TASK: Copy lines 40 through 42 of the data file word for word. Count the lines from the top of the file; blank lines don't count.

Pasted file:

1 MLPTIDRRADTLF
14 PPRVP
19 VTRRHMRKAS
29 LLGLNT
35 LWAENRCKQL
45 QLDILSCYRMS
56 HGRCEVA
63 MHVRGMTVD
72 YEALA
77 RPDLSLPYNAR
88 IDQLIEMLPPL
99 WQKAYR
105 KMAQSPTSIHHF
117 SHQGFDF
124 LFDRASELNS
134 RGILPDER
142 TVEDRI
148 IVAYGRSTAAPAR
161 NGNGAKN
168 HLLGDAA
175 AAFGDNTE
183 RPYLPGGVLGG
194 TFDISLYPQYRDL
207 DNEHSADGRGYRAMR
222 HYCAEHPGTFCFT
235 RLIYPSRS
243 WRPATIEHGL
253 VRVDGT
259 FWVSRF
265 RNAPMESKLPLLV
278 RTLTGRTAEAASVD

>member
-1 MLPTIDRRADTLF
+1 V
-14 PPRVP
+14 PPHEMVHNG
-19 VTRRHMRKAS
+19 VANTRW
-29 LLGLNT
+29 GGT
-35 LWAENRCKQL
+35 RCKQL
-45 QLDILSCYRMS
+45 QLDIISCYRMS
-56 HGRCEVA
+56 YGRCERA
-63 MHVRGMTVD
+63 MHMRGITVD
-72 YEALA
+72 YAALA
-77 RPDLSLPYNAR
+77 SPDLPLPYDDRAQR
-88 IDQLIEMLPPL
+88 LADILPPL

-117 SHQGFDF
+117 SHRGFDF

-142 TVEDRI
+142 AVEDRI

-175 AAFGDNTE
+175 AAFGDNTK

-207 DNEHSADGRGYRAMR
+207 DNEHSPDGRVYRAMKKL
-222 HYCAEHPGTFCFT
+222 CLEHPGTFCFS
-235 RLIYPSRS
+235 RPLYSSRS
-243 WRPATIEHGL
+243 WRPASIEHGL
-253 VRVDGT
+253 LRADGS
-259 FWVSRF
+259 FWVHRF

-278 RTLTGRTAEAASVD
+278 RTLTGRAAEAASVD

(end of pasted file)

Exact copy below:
+29 GGT
-35 LWAENRCKQL
+35 RCKQL